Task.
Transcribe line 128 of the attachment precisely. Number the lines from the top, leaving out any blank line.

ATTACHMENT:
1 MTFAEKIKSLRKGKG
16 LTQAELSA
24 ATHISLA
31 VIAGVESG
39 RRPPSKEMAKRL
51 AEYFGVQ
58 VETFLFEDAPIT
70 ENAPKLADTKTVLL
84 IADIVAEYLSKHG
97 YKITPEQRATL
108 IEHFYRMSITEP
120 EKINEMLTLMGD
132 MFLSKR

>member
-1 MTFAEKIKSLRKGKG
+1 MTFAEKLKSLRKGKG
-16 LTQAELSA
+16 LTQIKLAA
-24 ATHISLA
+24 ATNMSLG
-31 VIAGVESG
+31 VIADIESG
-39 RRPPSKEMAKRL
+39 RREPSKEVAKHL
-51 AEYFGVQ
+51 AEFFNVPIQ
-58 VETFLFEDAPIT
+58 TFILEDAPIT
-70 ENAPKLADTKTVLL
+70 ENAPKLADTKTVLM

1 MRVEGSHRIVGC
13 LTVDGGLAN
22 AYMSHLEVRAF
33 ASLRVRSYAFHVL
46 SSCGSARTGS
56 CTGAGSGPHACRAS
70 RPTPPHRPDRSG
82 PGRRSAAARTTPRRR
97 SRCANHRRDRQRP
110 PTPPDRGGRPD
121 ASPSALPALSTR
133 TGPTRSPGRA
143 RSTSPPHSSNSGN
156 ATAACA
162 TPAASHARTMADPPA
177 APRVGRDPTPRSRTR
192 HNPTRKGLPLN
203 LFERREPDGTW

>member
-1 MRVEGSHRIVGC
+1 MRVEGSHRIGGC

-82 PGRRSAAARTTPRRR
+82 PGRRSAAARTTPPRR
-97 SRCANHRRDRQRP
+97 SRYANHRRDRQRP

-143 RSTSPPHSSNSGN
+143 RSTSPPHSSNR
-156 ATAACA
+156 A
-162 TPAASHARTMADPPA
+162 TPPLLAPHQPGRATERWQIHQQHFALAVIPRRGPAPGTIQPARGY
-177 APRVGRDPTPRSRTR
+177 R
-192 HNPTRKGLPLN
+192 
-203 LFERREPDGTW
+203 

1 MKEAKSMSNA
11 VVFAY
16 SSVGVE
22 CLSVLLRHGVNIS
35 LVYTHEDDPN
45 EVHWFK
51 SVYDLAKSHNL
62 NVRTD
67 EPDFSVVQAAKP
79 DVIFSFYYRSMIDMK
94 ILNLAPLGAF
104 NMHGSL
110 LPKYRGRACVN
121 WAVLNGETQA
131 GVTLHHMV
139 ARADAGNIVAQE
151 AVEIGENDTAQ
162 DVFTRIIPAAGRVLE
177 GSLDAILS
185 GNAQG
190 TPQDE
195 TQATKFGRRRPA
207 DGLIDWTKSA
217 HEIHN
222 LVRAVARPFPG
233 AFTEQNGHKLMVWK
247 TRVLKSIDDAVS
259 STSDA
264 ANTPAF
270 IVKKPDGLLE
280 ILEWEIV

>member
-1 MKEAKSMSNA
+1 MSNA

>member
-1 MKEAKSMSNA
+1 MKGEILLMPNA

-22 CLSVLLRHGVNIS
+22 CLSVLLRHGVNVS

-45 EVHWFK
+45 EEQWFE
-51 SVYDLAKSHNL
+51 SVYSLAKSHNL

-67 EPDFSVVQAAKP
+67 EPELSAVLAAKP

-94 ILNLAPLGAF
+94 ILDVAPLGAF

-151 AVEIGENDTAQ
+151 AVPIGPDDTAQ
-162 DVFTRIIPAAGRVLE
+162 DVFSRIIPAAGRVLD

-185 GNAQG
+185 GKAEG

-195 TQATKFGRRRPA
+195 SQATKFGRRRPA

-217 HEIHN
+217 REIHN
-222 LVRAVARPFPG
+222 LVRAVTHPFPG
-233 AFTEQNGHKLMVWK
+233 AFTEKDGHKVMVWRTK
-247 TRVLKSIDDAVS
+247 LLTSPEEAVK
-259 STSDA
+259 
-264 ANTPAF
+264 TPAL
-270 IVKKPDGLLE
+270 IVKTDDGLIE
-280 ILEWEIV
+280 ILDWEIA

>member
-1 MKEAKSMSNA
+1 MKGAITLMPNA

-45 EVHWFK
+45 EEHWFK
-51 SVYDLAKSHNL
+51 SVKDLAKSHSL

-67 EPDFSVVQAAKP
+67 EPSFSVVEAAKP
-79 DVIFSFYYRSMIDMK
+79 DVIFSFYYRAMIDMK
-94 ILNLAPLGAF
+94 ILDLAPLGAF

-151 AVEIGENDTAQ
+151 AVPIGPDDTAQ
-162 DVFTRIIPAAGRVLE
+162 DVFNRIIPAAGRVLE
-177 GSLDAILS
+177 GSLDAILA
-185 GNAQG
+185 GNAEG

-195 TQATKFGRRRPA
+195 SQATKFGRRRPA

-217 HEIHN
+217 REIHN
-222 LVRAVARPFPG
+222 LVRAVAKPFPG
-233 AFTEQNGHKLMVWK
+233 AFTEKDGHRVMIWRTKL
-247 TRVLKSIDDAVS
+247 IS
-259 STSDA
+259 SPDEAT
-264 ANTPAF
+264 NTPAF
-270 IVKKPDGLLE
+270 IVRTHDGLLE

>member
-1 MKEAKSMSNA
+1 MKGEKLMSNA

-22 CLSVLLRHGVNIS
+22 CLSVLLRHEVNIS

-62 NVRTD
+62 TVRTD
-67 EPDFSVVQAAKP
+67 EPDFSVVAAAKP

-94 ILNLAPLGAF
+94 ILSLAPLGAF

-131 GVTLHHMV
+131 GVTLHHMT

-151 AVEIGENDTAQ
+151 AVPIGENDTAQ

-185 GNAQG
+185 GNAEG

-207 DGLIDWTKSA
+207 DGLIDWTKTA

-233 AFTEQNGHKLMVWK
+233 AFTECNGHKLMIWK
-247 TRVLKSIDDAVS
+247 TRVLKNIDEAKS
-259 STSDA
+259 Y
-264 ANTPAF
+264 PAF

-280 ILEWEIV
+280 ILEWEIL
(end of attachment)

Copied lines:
+233 AFTEKDGHKVMVWRTK